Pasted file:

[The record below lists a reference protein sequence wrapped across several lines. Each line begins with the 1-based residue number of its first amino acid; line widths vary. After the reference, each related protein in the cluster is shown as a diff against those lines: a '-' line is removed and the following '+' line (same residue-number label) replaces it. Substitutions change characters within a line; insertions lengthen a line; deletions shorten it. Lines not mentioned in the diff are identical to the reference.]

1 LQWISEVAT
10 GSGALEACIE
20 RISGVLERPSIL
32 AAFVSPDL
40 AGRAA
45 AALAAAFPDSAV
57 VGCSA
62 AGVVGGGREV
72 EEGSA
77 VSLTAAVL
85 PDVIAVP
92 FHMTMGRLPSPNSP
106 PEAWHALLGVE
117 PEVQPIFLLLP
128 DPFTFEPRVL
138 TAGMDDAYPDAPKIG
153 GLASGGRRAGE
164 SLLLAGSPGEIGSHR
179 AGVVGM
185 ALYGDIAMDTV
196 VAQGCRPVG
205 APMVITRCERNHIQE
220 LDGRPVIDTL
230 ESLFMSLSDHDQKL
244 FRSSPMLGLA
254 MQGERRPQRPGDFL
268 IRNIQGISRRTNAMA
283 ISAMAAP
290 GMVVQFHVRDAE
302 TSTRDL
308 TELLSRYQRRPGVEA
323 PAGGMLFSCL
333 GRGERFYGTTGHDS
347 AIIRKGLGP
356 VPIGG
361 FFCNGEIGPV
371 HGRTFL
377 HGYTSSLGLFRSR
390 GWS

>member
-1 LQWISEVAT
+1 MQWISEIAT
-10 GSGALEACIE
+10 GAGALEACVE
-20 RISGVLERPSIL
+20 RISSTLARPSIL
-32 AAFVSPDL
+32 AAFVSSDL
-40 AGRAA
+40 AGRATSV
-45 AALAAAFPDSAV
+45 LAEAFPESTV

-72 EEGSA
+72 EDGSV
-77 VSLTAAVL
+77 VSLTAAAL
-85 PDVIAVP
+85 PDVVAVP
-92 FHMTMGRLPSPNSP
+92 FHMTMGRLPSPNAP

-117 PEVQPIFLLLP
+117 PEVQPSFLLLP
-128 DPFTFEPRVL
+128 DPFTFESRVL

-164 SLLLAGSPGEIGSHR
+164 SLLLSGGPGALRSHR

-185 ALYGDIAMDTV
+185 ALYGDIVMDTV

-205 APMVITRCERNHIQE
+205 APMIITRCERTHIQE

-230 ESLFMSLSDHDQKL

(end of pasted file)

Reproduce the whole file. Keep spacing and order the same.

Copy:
[The record below lists a reference protein sequence wrapped across several lines. Each line begins with the 1-based residue number of its first amino acid; line widths vary. After the reference, each related protein in the cluster is shown as a diff against those lines: a '-' line is removed and the following '+' line (same residue-number label) replaces it. Substitutions change characters within a line; insertions lengthen a line; deletions shorten it. Lines not mentioned in the diff are identical to the reference.]

1 LQWISEVAT
10 GSGALEACIE
20 RISGVLERPSIL
32 AAFVSPDL
40 AGRAA
45 AALAAAFPDSAV
57 VGCSA
62 AGVVGGGREV
72 EEGSA
77 VSLTAAVL
85 PDVIAVP
92 FHMTMGRLPSPNSP
106 PEAWHALLGVE
117 PEVQPIFLLLP
128 DPFTFEPRVL
138 TAGMDDAYPDAPKIG
153 GLASGGRRAGE
164 SLLLAGSPGEIGSHR
179 AGVVGM
185 ALYGDIAMDTV
196 VAQGCRPVG
205 APMVITRCERNHIQE
220 LDGRPVIDTL
230 ESLFMSLSDHDQKL
244 FRSSPMLGLA
254 MQGERRPQRPGDFL
268 IRNIQGISRRTNAMA
283 ISAMAAP
290 GMVVQFHVRDAE
302 TSTRDL
308 TELLSRYQRRPGVEA
323 PAGGMLFSCL
333 GRGERFYGTTGHDS
347 AIIRKGLGP
356 VPIGG
361 FFCNGEIGPV
371 HGRTFL
377 HGYTSSLGLFRSR
390 GWS

>member
-1 LQWISEVAT
+1 MQWISEIAT
-10 GSGALEACIE
+10 GAGALEACVE
-20 RISGVLERPSIL
+20 RISSTLARPSIL
-32 AAFVSPDL
+32 AAFVSSDL
-40 AGRAA
+40 AGRATSV
-45 AALAAAFPDSAV
+45 LAEAFPESTV

-72 EEGSA
+72 EDGSV
-77 VSLTAAVL
+77 VSLTAAAL
-85 PDVIAVP
+85 PDVVAVP
-92 FHMTMGRLPSPNSP
+92 FHMTMGRLPSPNAP

-117 PEVQPIFLLLP
+117 PEVQPSFLLLP
-128 DPFTFEPRVL
+128 DPFTFESRVL

-164 SLLLAGSPGEIGSHR
+164 SLLLSGGPGALRSHR

-185 ALYGDIAMDTV
+185 ALYGDIVMDTV

-205 APMVITRCERNHIQE
+205 APMIITRCERTHIQE

-230 ESLFMSLSDHDQKL